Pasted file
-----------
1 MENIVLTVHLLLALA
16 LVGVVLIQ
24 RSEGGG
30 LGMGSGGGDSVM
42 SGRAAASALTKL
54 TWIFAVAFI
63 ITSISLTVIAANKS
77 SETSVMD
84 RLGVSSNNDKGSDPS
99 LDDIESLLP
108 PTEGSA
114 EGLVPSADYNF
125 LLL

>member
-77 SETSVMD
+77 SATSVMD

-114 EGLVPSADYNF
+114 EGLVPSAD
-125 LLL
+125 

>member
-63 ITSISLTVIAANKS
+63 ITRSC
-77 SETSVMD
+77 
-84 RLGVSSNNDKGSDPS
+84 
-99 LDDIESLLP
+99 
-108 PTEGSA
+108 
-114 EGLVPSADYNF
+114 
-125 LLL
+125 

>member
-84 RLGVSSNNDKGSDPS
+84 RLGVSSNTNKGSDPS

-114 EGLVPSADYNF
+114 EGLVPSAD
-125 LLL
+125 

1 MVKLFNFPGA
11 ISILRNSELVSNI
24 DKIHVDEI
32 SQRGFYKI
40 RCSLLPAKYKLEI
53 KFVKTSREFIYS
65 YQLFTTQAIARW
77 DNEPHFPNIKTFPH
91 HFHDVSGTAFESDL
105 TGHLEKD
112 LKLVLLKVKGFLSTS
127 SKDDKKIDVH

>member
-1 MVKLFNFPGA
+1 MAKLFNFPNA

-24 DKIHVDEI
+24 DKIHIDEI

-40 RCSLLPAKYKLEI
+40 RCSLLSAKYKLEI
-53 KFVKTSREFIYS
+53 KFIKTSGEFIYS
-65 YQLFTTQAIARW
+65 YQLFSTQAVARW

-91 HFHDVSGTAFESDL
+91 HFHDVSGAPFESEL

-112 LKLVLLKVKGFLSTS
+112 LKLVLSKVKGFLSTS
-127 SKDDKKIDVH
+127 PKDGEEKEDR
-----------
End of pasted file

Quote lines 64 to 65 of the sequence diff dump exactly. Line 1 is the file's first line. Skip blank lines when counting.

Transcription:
-65 YQLFTTQAIARW
+65 YQLFSTQAVARW